Schizophrenia Cause: Neural Circuits, Not Mom
Aug. 8, 2011 - An unlucky collection of tiny changes in the genetic code causes most cases of schizophrenia, a game-changing new study finds.
These "de novo" mutations aren't passed on from parents to their children, helping to explain why so many cases of schizophrenia occur in people with no family history of mental illness.
The finding, by Columbia University psychiatrist Maria Karayiorgou, MD, and colleagues, comes from a "deep gene sequencing" study of 53 people with schizophrenia and 22 people without the condition, and their parents.
"I think it is a huge relief for many of the families affected by schizophrenia to know that there is a clear cause for their disease -- which has been doubted many times -- and that the parents did not pass it on to their child," Karayiorgou tells WebMD.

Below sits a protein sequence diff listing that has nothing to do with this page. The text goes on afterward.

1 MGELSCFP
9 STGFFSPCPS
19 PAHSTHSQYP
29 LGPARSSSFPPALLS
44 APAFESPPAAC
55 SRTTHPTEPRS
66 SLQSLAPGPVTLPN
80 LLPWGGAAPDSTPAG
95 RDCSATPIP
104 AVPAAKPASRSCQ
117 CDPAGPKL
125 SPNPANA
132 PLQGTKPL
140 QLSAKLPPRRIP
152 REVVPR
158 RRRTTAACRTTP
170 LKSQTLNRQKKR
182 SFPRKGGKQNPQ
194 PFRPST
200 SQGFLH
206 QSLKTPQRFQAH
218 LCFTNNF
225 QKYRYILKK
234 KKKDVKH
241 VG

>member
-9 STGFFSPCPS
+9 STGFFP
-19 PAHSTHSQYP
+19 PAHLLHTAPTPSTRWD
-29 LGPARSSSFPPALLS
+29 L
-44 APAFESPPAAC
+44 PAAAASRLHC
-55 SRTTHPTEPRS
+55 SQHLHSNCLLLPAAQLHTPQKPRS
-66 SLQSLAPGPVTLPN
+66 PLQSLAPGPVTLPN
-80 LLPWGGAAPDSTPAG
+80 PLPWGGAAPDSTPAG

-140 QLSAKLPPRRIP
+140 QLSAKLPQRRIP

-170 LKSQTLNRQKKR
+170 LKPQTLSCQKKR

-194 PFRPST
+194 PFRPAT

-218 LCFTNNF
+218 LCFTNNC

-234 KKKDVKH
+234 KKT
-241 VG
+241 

The "fascinating study" is the tipping point toward a new understanding of schizophrenia, says Michael L. Cuccaro, PhD, associate professor at the University of Miami's Hussman Institute for Human Genomics. Cuccaro was not involved in the Karayiorgou study.
"This is evidence that points us in a different direction," Cuccaro tells WebMD. "There has been a real shift from thinking of schizophrenia as having a distinct genetic cause to seeing it as an accumulation of rare genetic events."